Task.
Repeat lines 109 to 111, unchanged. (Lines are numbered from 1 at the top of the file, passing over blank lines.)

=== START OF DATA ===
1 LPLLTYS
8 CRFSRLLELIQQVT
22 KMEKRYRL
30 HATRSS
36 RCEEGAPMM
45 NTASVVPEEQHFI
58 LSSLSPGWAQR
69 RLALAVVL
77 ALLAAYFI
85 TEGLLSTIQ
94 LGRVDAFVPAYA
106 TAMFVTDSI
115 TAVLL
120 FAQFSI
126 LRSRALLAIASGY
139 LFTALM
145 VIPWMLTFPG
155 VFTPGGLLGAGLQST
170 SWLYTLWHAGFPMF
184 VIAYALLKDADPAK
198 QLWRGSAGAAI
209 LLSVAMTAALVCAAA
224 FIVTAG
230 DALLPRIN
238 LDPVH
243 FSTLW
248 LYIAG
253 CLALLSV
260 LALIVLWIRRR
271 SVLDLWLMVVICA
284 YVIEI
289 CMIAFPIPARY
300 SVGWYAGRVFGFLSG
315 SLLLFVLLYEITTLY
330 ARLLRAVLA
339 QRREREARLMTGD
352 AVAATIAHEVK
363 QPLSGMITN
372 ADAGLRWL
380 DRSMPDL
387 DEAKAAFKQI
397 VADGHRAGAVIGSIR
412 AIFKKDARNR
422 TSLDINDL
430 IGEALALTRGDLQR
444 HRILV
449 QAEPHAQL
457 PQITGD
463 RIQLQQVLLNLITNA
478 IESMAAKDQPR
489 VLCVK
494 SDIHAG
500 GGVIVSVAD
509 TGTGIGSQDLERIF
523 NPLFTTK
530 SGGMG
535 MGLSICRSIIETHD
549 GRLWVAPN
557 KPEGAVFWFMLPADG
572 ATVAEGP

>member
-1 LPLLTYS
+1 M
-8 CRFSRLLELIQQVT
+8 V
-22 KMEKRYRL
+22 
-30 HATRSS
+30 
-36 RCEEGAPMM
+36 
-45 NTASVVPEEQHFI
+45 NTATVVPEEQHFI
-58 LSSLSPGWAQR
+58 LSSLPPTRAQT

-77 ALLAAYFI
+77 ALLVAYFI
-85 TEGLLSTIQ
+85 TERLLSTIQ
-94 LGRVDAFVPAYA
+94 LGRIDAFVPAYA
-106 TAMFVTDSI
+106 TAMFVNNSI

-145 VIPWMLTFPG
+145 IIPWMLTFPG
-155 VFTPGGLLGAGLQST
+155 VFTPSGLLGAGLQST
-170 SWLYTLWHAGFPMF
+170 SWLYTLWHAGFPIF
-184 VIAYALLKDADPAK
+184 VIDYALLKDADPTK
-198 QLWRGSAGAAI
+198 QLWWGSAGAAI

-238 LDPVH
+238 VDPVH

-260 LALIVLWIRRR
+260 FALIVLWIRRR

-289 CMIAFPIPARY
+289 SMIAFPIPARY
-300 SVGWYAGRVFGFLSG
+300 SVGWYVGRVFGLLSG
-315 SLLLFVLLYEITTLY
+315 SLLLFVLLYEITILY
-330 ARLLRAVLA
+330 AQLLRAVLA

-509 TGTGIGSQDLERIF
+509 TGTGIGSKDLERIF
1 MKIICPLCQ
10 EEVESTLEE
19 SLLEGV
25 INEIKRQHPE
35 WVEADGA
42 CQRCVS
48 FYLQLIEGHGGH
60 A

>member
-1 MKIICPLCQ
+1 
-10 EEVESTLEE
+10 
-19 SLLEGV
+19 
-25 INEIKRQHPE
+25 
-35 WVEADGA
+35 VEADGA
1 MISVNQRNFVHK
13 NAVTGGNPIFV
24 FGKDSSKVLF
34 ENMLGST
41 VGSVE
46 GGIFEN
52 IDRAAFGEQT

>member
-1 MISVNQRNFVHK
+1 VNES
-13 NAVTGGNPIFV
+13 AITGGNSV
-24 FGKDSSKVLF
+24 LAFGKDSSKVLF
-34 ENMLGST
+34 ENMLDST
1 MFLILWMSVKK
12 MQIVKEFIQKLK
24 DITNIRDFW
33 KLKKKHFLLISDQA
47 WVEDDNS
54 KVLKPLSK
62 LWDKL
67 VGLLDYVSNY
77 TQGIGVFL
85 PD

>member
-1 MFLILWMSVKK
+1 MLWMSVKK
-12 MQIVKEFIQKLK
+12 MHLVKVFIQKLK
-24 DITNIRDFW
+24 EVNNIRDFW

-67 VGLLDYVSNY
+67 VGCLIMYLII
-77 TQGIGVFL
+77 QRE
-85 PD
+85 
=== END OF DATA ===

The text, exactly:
10 EEVESTLEE
19 SLLEGV
25 INEIKRQHPE